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Your career and pay questions answered by John Howson

Q Recent headlines about teachers being made redundant scare me. I'm coming to the end of my undergraduate degree, training to be an early years teacher. As you might expect after four years of study, I've built up quite an overdraft. Will I get a teaching post for this September?

A Primary schools have been reporting as many vacancies as secondary schools. But the number of primary school teachers qualifying this summer is likely to be higher than in recent years. This is partly because of a switch from undergraduate courses to the one-year PGCE, but is also because the Government has increased the number of trainees. With almost all three and four-year-olds who want a place now in school, and the numbers in these age groups falling in some parts of the UK, early years teachers may find competition for posts more intensive.

But there will still be plenty of teaching jobs available in some parts of Britain. Although house prices remain prohibitively high in London, newly qualified teachers are more often interested in the rental market. Many London authorities are aware of this and have put schemes in place to help new teachers find somewhere to rent, sometimes on a shared basis with other teachers. Teaching in London for a couple of years can be a wonderful start to your career.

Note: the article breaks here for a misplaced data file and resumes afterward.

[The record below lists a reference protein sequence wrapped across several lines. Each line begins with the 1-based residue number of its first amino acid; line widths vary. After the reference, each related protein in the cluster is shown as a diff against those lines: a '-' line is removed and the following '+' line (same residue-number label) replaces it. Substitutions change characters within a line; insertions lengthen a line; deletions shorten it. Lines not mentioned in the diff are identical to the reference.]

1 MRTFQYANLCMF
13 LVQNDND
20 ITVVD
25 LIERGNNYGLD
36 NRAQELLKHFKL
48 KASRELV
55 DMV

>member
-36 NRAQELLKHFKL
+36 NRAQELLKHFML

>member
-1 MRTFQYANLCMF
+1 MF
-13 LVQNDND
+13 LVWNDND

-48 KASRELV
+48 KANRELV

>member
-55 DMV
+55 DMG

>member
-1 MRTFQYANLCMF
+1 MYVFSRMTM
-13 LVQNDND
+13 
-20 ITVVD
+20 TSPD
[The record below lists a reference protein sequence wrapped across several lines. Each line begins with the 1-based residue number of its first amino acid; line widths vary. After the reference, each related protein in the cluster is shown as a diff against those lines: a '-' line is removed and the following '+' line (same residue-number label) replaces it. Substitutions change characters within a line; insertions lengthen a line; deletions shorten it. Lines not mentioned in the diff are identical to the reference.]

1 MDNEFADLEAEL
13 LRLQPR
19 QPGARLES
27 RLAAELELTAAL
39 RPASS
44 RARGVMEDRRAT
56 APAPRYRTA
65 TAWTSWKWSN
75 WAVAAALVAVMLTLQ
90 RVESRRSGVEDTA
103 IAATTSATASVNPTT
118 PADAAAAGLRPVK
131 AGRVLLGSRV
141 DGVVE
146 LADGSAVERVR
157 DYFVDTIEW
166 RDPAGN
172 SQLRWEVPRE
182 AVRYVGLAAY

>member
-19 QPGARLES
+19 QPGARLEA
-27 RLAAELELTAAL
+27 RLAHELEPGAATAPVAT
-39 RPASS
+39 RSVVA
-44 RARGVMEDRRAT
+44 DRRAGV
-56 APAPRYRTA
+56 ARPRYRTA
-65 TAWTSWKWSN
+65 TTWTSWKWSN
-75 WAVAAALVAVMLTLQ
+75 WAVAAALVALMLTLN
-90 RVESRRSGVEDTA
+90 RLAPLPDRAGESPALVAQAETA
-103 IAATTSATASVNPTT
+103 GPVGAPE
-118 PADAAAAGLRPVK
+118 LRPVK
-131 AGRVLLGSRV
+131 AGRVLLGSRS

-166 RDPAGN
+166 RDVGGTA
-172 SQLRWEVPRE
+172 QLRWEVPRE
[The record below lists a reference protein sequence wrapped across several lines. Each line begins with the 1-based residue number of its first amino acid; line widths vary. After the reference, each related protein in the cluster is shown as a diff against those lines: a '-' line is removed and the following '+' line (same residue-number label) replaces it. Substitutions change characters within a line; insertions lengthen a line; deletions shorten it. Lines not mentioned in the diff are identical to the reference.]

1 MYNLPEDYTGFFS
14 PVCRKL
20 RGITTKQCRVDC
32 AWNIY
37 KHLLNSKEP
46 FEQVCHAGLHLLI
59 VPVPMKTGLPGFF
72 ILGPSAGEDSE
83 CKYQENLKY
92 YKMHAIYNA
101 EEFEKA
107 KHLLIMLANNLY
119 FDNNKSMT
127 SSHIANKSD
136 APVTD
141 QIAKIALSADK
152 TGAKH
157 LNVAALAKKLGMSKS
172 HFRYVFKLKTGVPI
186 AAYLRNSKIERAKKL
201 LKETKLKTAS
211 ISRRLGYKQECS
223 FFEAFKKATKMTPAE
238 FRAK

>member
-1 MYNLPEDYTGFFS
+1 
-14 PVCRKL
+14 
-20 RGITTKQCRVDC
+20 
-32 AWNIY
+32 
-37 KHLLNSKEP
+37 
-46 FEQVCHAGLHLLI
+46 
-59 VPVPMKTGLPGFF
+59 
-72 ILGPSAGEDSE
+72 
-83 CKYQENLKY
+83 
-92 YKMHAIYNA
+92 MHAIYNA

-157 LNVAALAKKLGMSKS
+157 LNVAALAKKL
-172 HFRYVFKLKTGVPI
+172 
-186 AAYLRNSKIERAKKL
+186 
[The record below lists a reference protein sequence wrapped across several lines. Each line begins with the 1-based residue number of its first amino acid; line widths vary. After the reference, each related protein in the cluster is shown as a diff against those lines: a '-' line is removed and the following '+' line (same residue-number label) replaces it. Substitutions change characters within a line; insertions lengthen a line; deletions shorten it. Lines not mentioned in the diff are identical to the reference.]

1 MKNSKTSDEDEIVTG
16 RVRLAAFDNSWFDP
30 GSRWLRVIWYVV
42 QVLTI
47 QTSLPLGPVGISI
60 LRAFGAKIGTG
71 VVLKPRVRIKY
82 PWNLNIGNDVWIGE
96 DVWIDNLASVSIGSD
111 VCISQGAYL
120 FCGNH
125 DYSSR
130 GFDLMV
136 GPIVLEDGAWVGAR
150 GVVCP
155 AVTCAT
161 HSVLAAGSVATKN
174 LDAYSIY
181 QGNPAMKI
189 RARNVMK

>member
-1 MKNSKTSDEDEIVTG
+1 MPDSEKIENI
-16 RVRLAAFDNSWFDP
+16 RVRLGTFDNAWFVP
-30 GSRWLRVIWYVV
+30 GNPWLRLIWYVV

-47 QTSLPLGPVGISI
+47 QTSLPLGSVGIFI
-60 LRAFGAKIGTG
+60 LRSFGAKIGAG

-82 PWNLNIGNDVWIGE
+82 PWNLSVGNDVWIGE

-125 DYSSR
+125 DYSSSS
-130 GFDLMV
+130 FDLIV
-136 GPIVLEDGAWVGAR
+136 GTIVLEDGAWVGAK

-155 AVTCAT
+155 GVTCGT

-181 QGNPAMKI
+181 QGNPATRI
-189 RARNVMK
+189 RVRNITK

Q We are a group of teachers working in an international school. Our concern is the police checking procedure. We are not opposed to the system, and we recognise the need for it as a means of ensuring child safety. But the local police don't always seem to play by the same rules as in England.

We are worried that unless we agree to pay "backhanders", the UK authorities making any enquiries might be told that we have committed fictitious crimes. Do you have any advice?

A This is tricky. Anticipatory action may allow rules to be developed that would possibly protect you. It might also make the situation worse. The only safe way out would be to apply for teaching posts after returning to the UK. Then the local authorities would have no hold over you. But you might risk a period of supply work, or even unemployment.

As a group, try raising your concerns with bodies such as the European Council for International Schools, and your local embassy or high commission. I am always surprised that criminal records, even in the UK, aren't administered by prosecuting bodies rather than law enforcement authorities for these very reasons. It would be a shame if you were put off teaching overseas because of these perceived threats.

John Howson is visiting professor at Oxford Brookes University and managing director of Education Data Surveys. Send your career questions to him at john.howson@lineone.net

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